Chase was nearly five months old when I decided to take him to see my friend. Shane lives in a very rural area of South Carolina, and even though it is merely 20 minutes from my house, it is a completely different world. His portion of the road was paved several years ago but the rest is packed clay. At the time, there were mostly trailers and a scattering of houses. Much of that has changed now with the horse farms moving in and purchasing acres of land, but five years ago, it did not hold a lot of country charm.
Shane had called to tell me about his new Shih Tzu puppy. My Southern four-wheeler riding, Harley Davidson aficionado, beer guzzling, deer hunting friend had bought himself a frou frou dog. This I had to see with my own eyes. When I arrived, his niece’s dog, Slash, was playing outside and Chase was excited to see him. Since the property was over ten acres, I didn’t have a problem leaving Chase outside to play with the Chocolate Lab. I peeked inside the guest bathroom where Shane was keeping his puppy. It looked like a small hamster. Unimpressed, I went back outside to check on Chase. It had begun to rain and I called for both Chase and Slash. The Lab responded immediately but there was no sign of my puppy.
Shane joined my search party of one and we scoured his property for nearly an hour until the drizzle turned into a monsoon. Drenched and cold, we retreated into his home. I called Brad who arrived in record time. The three of us searched the property again, this time including an additional 20 acres of surrounding woods. Brad and I followed one of the four-wheeling trails for a couple of miles. We could see Chase’s paw prints in the soft dirt and every few hundred feet or so it appeared that Chase had dug a hole toward the side of the trail. The path ended at the edge of a remote piece of property with the side of a trailer visible from the woods. There was still no sign of Chase. Back at Shane’s we decided to pile into the truck and search the surrounding roads.
This decision did not make me feel better. Each dirt road that we thought Chase could have roamed boasted dismal dwellings and questionable residents. One man claimed to have seen him but asked for a photo to verify this. Brad and I realized that we did not have any recent photos of Chase. Our puppy was difficult to photograph because he was so energetic and he grew so quickly that there seemed to be differences in his appearance each day.
A group of pale, skinny people living in quarters no better than a lean-to told me that if he was “purdy they was keepin’ him”. Driving the roads and scouring the woods until 1:30 in the morning, we finally called off the search to get some sleep. Brad and I slept on the floor and I finally fell asleep. My mother arrived at 5:30 AM and we began to search again.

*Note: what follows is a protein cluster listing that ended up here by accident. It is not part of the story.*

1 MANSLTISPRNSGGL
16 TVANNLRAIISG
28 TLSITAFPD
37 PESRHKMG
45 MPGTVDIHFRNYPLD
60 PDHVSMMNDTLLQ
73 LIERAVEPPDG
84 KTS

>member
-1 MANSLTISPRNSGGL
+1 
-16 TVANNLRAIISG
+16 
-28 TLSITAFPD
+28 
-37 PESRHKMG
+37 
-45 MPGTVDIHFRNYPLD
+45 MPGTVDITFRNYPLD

Brad and I walked through the woods once more but still did not locate our puppy. I was grateful that he had been micro-chipped but wondered if someone would even bring him to the shelter. We got back in the truck and drove the same dirt roads again. One man said that he had seen Chase the day before which encouraged me. He told us to check with a man up the road who owned many hunting dogs because he might be there. We spoke with that man who said he had not seen him.
Mom found a small trailer colony that looked like it had been hit by a tornado. The people there told us that they shot any dog that ventured onto their property. We maneuvered up a narrow dirt trail that was lined with signs bearing sentiments of “Turn Back Now” and Proceed at Your Own Risk”. The trailers on each side appeared to be slightly crushed with insulation and belongings forced through the exposed crevices. New cars were parked in the cesspool driveways indicating that the trailers were occupied. Brad carefully backed out and I prayed that Chase had not wandered up there.
We also discovered a gang of dogs on one of the roads. The pack consisted of large dogs such as German Sheppards and Rottweilers. There were also Chows and Pit bulls who were card-carrying members. These dogs were sneaky and would lie in the deep ditches by the side of the road. When our car would approach, the dog in the ditch would jump up and lunge at the car window. While the occupants in the car were distracted, the other gangster dogs would leap from their hiding places in the woods and give chase. Clearly walking around on foot and calling for my dog was out of the question.
Mid morning we decided to give up the search. I planned on making posters and distributing them in the area and to the local vets and shelters. I could only hope that someone would call the phone number on his tag. We reconvened at Shane’s for a quick nap. Mom decided to go home. As she was leaving, she saw Chase traipsing up the driveway. He was very happy to see us and was on his best behavior for at least two hours. It was just long enough for Brad to snap some new pictures of him…just in case.